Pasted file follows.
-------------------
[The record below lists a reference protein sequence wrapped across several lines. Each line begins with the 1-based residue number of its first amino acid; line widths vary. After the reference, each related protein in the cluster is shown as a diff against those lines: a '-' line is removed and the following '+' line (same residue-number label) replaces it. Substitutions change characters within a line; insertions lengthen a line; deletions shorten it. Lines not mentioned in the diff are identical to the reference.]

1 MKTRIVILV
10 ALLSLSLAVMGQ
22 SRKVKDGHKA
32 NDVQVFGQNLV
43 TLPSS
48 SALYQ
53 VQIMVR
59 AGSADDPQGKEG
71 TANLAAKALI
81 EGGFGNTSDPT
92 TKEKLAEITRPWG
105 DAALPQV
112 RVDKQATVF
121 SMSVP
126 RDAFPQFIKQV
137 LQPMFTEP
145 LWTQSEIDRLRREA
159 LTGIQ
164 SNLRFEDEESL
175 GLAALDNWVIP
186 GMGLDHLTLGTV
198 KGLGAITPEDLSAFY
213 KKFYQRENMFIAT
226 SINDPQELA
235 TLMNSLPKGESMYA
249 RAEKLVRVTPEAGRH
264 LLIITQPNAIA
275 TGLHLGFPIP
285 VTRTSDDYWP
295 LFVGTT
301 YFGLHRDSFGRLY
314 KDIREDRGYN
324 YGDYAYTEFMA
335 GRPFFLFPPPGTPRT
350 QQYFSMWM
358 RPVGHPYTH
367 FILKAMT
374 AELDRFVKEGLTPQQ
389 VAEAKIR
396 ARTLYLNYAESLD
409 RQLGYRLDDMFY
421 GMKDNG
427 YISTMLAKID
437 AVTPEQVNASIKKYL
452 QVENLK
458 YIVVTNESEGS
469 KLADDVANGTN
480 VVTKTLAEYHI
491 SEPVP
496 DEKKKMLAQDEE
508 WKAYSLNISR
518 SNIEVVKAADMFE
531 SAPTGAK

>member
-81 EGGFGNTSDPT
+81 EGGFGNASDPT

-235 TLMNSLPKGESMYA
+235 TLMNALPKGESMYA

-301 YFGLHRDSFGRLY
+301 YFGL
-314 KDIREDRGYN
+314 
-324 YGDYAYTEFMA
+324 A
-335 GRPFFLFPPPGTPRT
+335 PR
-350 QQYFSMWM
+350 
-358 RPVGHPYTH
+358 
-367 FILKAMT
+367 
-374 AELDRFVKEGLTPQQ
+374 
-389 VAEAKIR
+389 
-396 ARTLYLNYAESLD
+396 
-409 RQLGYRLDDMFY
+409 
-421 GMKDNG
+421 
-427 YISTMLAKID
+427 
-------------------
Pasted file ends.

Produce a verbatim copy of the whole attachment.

[The record below lists a reference protein sequence wrapped across several lines. Each line begins with the 1-based residue number of its first amino acid; line widths vary. After the reference, each related protein in the cluster is shown as a diff against those lines: a '-' line is removed and the following '+' line (same residue-number label) replaces it. Substitutions change characters within a line; insertions lengthen a line; deletions shorten it. Lines not mentioned in the diff are identical to the reference.]

1 MKTRIVILV
10 ALLSLSLAVMGQ
22 SRKVKDGHKA
32 NDVQVFGQNLV
43 TLPSS
48 SALYQ
53 VQIMVR
59 AGSADDPQGKEG
71 TANLAAKALI
81 EGGFGNTSDPT
92 TKEKLAEITRPWG
105 DAALPQV
112 RVDKQATVF
121 SMSVP
126 RDAFPQFIKQV
137 LQPMFTEP
145 LWTQSEIDRLRREA
159 LTGIQ
164 SNLRFEDEESL
175 GLAALDNWVIP
186 GMGLDHLTLGTV
198 KGLGAITPEDLSAFY
213 KKFYQRENMFIAT
226 SINDPQELA
235 TLMNSLPKGESMYA
249 RAEKLVRVTPEAGRH
264 LLIITQPNAIA
275 TGLHLGFPIP
285 VTRTSDDYWP
295 LFVGTT
301 YFGLHRDSFGRLY
314 KDIREDRGYN
324 YGDYAYTEFMA
335 GRPFFLFPPPGTPRT
350 QQYFSMWM
358 RPVGHPYTH
367 FILKAMT
374 AELDRFVKEGLTPQQ
389 VAEAKIR
396 ARTLYLNYAESLD
409 RQLGYRLDDMFY
421 GMKDNG
427 YISTMLAKID
437 AVTPEQVNASIKKYL
452 QVENLK
458 YIVVTNESEGS
469 KLADDVANGTN
480 VVTKTLAEYHI
491 SEPVP
496 DEKKKMLAQDEE
508 WKAYSLNISR
518 SNIEVVKAADMFE
531 SAPTGAK

>member
-81 EGGFGNTSDPT
+81 EGGFGNASDPT

-235 TLMNSLPKGESMYA
+235 TLMNALPKGESMYA

-301 YFGLHRDSFGRLY
+301 YFGL
-314 KDIREDRGYN
+314 
-324 YGDYAYTEFMA
+324 A
-335 GRPFFLFPPPGTPRT
+335 PR
-350 QQYFSMWM
+350 
-358 RPVGHPYTH
+358 
-367 FILKAMT
+367 
-374 AELDRFVKEGLTPQQ
+374 
-389 VAEAKIR
+389 
-396 ARTLYLNYAESLD
+396 
-409 RQLGYRLDDMFY
+409 
-421 GMKDNG
+421 
-427 YISTMLAKID
+427 